Now, I’m betting you wish you had one more drink on New Year’s Eve! Will the new tax law allow tech companies to spur innovation and meet their growth potential? We are still scratching our heads. Let’s face it, start-ups and early growth companies face unique challenges – they need big upfront investment, they incur operating losses in those early years, they aren’t getting the immediate benefit of a reduction in the corporate tax rate, they are tight on cash and often choose to compensate key team members through stock options and they are dependent on R&D to push forward their ideas.
There’s a lot going on under the new law and we are still working through the text ourselves, particularly the foreign investment provisions. There’s likely to be a technical corrections bill coming which should add some clarification, and likely lots more confusion. We’ve been working with companies like yours for over 50 years and we would be delighted to guide you through the new law and what you should be doing now…and later.
Kevin P. Martin, Jr. is the Managing Director of Kevin P. Martin & Associates, P.C, a Boston-based CPA and consulting firm specializing in start-up and early stage tech, biotech and life sciences companies. Kevin spends most of his time advising clients, growing companies, putting business ideas to work, giving lectures and can be reached always at email@example.com.
At CIC, we tend to use lofty language. We talk about “fixing the world through innovation” and improving the human condition. Our goal is to create communities that connect resources, talent, and ideas in order to speed progress, and we came to St. Louis to do just that. But in light of recent events, I’ve found myself wondering: how do those ideas play out on the ground? How do concepts that serve innovation and design thinking improve people’s lives?
Once again, CIC goest westward! Our newest spotlight takes us to St. Louis and the really cool team at January.
Westward ho! Today, we move a bit further away from CIC’s home in the Boston area. One thousand miles west, we land in St. Louis and are proud to feature our first client spotlight from CIC St. Louis!
Who are you?
Brian Dixon, COO of Capital Innovators in St. Louis
What problem are you trying to help solve?
Capital Innovators helps early-stage IT or IT supplemented companies grow their business very quickly. We provide […] seed funding [and] project-based mentorship from a seasoned pool of knowledgeable experts. Perks and benefits, and office space for the course of 12 weeks [are also offered].
Our investments come from a venture capital fund that we manage, so it provides an opportunity for investors to get in on these early stage deals and have an opportunity to receive a robust return on their investment.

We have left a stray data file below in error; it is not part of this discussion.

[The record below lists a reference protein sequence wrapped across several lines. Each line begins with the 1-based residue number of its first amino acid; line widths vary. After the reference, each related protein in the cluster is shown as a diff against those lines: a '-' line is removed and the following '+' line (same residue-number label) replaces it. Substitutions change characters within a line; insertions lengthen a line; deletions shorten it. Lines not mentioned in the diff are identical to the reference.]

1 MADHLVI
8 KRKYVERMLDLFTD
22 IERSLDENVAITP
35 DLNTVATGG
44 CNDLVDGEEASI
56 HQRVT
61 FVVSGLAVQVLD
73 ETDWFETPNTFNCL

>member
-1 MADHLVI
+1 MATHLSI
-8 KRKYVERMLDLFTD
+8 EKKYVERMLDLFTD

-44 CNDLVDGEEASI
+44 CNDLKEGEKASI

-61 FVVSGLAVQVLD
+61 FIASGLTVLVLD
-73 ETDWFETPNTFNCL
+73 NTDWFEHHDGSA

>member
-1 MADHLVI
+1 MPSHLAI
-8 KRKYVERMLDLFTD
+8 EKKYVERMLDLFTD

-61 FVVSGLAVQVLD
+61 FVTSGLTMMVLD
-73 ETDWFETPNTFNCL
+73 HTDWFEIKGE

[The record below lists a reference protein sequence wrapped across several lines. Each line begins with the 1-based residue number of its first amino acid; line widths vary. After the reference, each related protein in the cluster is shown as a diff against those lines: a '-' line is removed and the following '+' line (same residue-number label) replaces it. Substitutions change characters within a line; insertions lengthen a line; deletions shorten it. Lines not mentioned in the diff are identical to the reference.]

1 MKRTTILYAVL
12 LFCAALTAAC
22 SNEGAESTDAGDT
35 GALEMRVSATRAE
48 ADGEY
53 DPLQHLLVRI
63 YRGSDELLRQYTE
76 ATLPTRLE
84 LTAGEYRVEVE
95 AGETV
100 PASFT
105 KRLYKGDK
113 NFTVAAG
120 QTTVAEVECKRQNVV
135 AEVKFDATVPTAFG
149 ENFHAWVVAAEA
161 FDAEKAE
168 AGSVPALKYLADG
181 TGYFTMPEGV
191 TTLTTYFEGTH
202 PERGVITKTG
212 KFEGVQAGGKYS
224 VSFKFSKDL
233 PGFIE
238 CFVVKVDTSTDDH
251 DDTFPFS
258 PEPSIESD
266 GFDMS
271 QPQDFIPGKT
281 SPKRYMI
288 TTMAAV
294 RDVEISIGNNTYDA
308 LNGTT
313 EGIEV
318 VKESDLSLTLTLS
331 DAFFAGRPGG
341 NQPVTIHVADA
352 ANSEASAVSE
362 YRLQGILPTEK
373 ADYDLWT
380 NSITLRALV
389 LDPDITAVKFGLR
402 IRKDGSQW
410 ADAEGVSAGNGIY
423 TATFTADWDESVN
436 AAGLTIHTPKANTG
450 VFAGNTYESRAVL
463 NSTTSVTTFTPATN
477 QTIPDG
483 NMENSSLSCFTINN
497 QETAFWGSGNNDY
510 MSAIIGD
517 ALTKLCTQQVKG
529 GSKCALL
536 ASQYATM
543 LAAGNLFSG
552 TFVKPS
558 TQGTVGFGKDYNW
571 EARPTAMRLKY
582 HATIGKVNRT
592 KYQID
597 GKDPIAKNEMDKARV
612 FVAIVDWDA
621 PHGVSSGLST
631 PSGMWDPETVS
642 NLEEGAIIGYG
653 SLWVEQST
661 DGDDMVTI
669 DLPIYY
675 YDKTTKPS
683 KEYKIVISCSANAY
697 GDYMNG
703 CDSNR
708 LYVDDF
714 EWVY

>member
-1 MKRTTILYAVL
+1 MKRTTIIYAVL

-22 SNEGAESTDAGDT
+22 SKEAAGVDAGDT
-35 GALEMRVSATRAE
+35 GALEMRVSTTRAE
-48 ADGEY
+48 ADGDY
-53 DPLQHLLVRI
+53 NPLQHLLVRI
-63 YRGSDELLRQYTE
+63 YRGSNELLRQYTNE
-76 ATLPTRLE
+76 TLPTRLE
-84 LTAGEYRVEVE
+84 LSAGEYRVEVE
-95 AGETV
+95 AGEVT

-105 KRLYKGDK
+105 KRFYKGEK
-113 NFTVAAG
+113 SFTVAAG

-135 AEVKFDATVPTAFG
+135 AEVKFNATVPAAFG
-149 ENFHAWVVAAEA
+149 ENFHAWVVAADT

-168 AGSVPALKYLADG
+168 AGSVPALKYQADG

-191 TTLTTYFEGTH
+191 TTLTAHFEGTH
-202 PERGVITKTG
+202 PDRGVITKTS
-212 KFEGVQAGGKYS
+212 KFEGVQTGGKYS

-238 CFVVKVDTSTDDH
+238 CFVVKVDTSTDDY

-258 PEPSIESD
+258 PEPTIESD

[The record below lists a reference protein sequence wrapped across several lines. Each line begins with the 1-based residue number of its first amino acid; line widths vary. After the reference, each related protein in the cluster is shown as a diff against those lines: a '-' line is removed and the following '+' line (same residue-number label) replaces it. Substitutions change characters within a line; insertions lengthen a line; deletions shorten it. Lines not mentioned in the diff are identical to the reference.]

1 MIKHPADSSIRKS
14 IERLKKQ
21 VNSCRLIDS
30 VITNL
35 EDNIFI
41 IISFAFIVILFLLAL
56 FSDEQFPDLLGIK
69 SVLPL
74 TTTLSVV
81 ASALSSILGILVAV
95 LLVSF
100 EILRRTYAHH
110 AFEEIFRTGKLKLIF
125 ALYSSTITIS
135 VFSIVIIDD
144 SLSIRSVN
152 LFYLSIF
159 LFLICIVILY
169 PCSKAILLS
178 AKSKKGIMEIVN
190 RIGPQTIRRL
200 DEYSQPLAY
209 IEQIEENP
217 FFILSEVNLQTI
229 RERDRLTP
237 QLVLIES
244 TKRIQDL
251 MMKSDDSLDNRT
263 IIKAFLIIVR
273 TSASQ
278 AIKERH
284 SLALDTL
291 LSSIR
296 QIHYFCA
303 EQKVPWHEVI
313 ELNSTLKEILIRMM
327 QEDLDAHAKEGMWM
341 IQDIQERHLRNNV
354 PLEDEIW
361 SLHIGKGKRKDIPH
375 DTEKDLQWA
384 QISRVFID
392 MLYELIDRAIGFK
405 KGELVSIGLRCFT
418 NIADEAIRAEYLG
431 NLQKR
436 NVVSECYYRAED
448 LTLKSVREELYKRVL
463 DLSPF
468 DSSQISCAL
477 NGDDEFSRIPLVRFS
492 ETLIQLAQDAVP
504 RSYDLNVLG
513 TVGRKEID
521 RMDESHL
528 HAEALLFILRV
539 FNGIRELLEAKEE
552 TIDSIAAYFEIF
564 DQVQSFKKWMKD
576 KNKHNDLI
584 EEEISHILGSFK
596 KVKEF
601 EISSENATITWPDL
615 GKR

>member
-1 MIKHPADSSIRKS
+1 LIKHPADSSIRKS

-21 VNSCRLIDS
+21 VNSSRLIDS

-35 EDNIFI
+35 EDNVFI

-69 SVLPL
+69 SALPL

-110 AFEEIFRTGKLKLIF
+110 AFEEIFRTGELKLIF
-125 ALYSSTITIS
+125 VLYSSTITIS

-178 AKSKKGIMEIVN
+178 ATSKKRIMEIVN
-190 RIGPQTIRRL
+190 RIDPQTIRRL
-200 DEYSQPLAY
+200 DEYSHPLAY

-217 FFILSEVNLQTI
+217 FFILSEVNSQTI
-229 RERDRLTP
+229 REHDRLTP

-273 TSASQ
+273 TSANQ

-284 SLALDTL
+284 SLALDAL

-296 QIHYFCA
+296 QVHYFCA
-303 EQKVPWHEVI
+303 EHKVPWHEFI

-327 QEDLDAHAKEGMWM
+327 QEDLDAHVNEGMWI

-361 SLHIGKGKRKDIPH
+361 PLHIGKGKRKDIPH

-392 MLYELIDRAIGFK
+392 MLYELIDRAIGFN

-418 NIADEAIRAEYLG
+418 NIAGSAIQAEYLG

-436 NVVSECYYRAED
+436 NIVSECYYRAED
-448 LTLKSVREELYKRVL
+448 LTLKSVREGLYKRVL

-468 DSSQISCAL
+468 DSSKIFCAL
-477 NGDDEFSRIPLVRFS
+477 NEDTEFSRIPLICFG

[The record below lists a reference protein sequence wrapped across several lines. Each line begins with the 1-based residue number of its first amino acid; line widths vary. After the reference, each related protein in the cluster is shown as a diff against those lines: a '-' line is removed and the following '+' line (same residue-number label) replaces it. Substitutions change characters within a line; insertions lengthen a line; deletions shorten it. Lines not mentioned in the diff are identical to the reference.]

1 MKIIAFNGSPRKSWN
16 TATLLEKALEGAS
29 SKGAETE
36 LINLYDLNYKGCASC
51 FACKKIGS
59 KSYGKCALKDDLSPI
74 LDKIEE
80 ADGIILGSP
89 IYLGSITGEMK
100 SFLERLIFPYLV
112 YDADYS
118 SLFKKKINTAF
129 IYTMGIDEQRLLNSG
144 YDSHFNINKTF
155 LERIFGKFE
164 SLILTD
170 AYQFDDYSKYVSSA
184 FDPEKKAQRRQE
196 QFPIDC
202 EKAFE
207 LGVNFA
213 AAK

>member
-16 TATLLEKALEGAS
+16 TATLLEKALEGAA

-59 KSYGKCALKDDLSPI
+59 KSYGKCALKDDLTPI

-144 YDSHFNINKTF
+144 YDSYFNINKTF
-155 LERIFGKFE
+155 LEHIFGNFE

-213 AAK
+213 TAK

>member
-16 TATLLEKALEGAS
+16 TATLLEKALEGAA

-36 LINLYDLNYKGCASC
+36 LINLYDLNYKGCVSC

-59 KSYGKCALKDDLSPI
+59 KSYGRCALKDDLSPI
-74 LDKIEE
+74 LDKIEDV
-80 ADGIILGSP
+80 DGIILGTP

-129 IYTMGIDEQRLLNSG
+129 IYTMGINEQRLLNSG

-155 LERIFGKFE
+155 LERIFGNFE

How is your company changing the world?
Capital Innovators’ primary goal is to make a return for our investors, however, we have been able to fuel the growth of 70 companies, creating over 650 jobs, and helping those companies receive over $185 million in follow-on-funding. This, in turn, boosts economic develop and creates the opportunity for sustainable growth in the St. Louis region.
How does being in St. Louis affect what you do?
Building a company in St. Louis costs ~1/5 of what is costs on the coasts. Our companies can be far more capital efficient when it comes to building their business, which allows their investment dollars and revenue dollars to stretch far beyond what coastal startups can do.
What’s unique about your team’s atmosphere?
Our team thinks just like the startups that we train. […] We’re incredibly creative and always thinking outside the box to generate value to each opportunity that presents itself.
If you won a huge grant, what would your company do next?
We would invest the money back inside the business to continue on our growth trajectory. It would likely go into further developing new products and services that provide true value in our space.
What causes do you care about?
I am a board member for the St. Louis Suit Project where we provide professional business attire to deserving individuals in need. We work towards eliminating the barriers caused by financial inequality and unfortunate circumstance throughout all aspects of life.
I am also on the competition committee for Arch Grants where I help select the companies that receive $50K grants to build their startup in St. Louis. Arch Grants is doing some amazing things to help boost economic development in the region and I’m passionate about helping make St. Louis a startup mecca of the Midwest.
Who is your hero?
Although he is no longer alive, Napoleon Hill would be one of my heroes. His work and books have fundamentally changed how I approach life and I believe that his practices should be taught and implemented in every school at every grade level.
What is your biggest fear?
I believe that fear is a negative emotion that should be provided zero energy. People often make decisions based on love or fear. If you make the decisions in your life based on the former, your life becomes a much happier place and things happen for you faster.
What is your proudest accomplishment?
My proudest accomplishment is still in the works and it is building Capital Innovators into a global business that creates value in a plethora of industries.
What’s something most people don’t know about you?
I’m extremely fascinated with outer space and the potential for space travel to become more affordable as technology advances.
Tell us something about your experience working from CIC.
Working at CIC has been great. It provides the opportunity to work in a creative and innovative environment where a variety of minds collide.
CIC St. Louis, St. Louis’ largest innovation community offering co- working, offices and labs, and StartEDIN, a community inclusive to Edinburgh which is focused on promoting the city’s dynamic tech ecosystem, announced today the creation of EDIMO, an innovative arrangement to reduce barriers for Edinburgh companies to enter the US market and for Missouri companies to enter the European market via Scotland’s capital city, Edinburgh.